SALT LAKE CITY — The dynamic playmaker Britain Covey returned a punt 64 yards to give Utah a 20-point lead to open up the fourth quarter as Utah looked poised to comfortably claim its first win of an odd 2020 season.
But just like the unpredictable nature of the year, Oregon State was not ready to pack up and travel to Corvallis with a loss just yet. The Beavers reeled off two touchdowns just six minutes apart in the fourth quarter to make it a one-score game with 5:07 to play.
Utah dominated the game in the prior three quarters, but in the fourth quarter it only managed 21 yards of total offense — all from the run game — and looked like a shell of itself. Utah head coach Kyle Whittingham called the offensive play-calling “vanilla” and “nonimaginative” as Utah stalled drive after drive.
“Just kind of got too vanilla and too nonimaginative,” Whittingham said. “We knew we wanted to milk the clock. It makes sense to milk the clock in that situation, but when milking the clock there’s no reason to not stay creative and get some production. And that was awful to have there, three-and-outs right in a row at the end of the game when we could have put the game on ice. But we couldn’t do it. We had three, three-and-outs in succession, which is unacceptable.”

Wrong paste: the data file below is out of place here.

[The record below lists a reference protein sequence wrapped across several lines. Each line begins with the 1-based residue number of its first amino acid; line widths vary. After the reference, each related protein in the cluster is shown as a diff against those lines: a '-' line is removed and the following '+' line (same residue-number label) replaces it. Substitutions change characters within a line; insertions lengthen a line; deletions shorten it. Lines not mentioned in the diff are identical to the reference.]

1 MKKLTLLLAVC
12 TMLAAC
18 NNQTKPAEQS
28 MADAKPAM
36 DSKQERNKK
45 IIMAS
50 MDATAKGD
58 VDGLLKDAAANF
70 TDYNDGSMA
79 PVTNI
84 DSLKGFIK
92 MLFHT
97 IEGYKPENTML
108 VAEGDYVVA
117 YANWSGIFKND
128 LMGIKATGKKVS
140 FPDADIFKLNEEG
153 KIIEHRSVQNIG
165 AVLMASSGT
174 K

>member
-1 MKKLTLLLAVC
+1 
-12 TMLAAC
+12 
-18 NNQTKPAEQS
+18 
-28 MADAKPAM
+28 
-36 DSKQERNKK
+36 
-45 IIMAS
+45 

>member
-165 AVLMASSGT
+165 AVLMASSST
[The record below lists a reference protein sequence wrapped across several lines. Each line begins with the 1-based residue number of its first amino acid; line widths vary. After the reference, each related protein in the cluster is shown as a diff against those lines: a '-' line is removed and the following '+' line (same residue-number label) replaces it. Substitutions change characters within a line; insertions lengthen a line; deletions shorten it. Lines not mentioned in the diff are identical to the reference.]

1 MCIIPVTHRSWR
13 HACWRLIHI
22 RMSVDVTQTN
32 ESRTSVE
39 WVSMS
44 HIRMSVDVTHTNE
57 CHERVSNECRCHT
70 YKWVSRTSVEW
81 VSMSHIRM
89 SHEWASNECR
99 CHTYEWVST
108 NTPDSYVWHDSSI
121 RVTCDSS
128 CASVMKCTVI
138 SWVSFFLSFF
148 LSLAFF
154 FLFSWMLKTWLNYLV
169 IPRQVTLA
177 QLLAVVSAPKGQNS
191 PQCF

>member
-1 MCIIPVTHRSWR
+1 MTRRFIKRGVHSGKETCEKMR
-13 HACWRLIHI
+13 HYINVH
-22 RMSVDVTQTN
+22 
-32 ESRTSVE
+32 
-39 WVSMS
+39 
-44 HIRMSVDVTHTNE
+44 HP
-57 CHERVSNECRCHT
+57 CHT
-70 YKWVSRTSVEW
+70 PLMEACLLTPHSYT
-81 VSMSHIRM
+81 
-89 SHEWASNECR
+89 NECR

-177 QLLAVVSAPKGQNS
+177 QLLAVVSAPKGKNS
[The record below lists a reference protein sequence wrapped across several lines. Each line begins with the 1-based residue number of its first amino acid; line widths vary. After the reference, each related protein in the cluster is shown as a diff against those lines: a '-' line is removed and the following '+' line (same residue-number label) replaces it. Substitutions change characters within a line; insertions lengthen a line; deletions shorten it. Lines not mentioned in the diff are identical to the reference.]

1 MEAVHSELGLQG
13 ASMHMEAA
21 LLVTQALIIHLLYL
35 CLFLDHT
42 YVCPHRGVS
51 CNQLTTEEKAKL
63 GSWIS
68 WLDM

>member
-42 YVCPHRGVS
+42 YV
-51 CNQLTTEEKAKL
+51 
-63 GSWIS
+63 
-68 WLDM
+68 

The defense held strong, however, and stopped Oregon State short of a come-from-behind win as Utah claimed a too-close-for-comfort 30-24 win Saturday night at Rice-Eccles Stadium. It’s Utah’s first win of the season, and it comes in December.
Early on, Utah (1-2) primarily chipped away at the Oregon State defense with freshman running back Ty Jordan, who finished with 189 all-purpose yards — 167 rushing yards and 22 receiving yards — and one touchdown, and junior tight end Brant Kuithe, who added 76 receiving yards in the win over the visiting Oregon State Beavers (2-3).
The win wasn’t necessarily pretty, though, and one Whittingham certainly has some critiques about despite a win.
Utah opened up its first three drives with field goals after driving deep into Oregon State territory — to the OSU 15-yard line, the OSU 2-yard line, and the OSU 9-yard line. All three drives were easy touchdown opportunities, too. Quarterback Jake Bentley missed throws on two separate drives to Kuithe on third downs, and another to Cole Fotheringham on an attempt that was too high on a delayed throw.
It should have been 21-0. Instead, Utah led Oregon State 9-0.
“We didn’t score, we got field goals — that’s a whole different deal,” Whittingham said, cutting off the question posed to him. “But that was extremely frustrating to have those first three trips in the red zone end in field goals. The game should have been blown wide open earlier, and it was our inability to function how we need to in the red zone, our ineptness in the red zone, and that game should not have even been close early on.”
Utah did eventually find the end zone on its fourth drive of the game. Jordan, who had a dominate performance as the team’s starter, found pay dirt in 1-yard rushing touchdown up the middle for his first career touchdown to give Utah a 16-3 lead.